Rembrandt Portrait of the Artist, 1665 on Display at the MFA
Rembrandt van Rijn is considered one of the greatest masters in European art history, a genius who's works have sold for a staggering $33.2 million at Christie's (the lucky owner remains anonymous). Ironically, as is the case of many a great artist, the man himself died bankrupt, leaving behind a few painting utensils and ragged clothing. You could say his life was as chaotic as his work is truthful, and both extremes are evident in his self-portraits.
Rembrandt opted for a 'warts and all' realism, and he certainly never tried to conceal his own flaws. It is precisely because of this honesty, that even we who live in a society dominated by the lust for physical perfection find ourselves forgetting about beauty - albeit briefly.
Rembrandt's Portrait of the Artist, 1665 is on a four-stop tour of America - along with 48 other masterpieces in the exhibit Rembrandt, Van Dyck, Gainsborough: The Treasures of Kenwood House, London - currently on show in the Museum of Fine Arts in Houston.
This collection was a bequest made to Kenwood House by a playboy made good - Lord Iveagh, the heir to the Guinness fortune (Iveagh ran with the likes of the Rothschild's). Yet, contrary to Iveagh's high-octane life style, his collection reveals a penchant for lyrical landscape, portraiture and seventeenth-century Flemish and Dutch works.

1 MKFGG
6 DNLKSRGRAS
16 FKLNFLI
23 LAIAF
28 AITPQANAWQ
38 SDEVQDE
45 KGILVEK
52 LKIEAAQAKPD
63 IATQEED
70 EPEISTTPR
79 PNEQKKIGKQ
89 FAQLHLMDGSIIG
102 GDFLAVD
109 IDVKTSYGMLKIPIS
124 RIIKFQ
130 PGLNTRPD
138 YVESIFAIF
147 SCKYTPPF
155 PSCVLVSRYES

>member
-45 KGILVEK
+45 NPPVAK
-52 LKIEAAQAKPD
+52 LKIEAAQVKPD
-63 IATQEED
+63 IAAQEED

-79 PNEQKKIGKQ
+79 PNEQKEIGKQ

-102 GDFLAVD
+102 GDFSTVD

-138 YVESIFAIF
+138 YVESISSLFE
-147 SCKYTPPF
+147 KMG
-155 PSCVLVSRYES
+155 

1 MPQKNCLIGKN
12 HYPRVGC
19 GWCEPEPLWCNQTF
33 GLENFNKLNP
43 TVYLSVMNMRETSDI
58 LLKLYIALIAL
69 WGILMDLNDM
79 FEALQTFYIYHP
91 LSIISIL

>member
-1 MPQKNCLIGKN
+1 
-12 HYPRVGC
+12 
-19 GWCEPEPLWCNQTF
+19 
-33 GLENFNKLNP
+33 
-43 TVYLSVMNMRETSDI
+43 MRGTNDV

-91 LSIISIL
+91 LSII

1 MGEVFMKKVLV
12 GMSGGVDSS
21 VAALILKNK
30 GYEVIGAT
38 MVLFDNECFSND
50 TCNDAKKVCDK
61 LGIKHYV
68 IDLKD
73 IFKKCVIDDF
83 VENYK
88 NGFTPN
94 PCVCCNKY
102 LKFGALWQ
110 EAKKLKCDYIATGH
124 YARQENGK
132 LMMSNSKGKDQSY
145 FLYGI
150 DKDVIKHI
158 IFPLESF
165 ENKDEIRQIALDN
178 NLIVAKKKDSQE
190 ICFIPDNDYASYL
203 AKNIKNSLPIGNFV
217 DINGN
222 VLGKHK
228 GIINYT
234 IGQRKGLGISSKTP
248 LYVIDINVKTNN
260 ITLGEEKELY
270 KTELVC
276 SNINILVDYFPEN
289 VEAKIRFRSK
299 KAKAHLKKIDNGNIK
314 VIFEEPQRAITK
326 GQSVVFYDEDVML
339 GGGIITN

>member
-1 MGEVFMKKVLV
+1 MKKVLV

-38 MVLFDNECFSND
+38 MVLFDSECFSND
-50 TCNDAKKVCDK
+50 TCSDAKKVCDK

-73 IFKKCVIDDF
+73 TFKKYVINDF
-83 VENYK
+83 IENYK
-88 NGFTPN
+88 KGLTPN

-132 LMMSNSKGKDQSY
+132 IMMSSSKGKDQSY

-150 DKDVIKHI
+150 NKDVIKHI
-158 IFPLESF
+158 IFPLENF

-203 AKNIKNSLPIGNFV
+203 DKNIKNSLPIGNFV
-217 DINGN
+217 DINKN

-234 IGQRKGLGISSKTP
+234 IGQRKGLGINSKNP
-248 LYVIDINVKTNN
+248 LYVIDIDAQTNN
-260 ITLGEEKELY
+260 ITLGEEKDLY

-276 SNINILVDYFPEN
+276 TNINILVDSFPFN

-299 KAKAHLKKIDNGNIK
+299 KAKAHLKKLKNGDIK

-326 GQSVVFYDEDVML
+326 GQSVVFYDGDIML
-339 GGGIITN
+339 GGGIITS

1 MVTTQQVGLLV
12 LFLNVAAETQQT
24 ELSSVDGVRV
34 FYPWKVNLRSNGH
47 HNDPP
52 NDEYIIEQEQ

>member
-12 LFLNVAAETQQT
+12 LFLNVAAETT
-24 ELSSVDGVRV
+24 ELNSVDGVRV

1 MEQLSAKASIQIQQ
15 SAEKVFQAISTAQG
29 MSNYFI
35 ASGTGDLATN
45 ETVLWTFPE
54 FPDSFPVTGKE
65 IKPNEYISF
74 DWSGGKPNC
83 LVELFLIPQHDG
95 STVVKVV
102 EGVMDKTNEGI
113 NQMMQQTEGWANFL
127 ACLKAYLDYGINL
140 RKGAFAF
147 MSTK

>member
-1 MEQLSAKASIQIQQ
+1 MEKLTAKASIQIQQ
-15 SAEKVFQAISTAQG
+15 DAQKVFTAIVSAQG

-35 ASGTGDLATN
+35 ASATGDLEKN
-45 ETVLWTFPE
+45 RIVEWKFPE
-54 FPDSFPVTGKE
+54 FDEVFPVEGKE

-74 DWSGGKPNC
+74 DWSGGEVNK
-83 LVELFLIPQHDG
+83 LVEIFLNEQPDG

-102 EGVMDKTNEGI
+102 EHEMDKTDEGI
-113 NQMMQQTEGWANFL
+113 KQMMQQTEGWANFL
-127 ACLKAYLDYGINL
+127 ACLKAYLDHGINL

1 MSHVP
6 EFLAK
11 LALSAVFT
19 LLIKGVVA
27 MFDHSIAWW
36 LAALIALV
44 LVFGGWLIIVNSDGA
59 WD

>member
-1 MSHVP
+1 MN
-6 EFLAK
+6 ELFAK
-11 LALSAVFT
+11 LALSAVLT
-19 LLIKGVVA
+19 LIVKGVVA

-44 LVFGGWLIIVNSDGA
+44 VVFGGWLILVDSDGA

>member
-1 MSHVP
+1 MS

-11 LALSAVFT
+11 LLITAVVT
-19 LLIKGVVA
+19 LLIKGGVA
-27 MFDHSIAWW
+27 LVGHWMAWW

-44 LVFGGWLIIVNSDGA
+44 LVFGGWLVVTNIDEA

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This is the first time many of the Iveagh works have left Europe, including Rembrandt's Portrait of the Artist, 1665. Here we see the poverty-ridden, old master in steely defiance of age, and it is truly a sight to behold. Hanging next to the MFA's own Rembrandt, Self-Portrait 1660, it provides the rare opportunity to witness his varying styles side by side - size, composition and expression are all different. Who knows what Rembrandt was communicating to his peers? In his time, self-portraits functioned as messages of status, wealth, education and professional advertisement. Our modern eyes see something else, the emotional and physical journey of a man, captured with brutal honesty.
For more information visit the MFA - http://www.mfah.org/exhibitions/rembrandt-van-dyck-gainsborough-treasures-kenwood-/.
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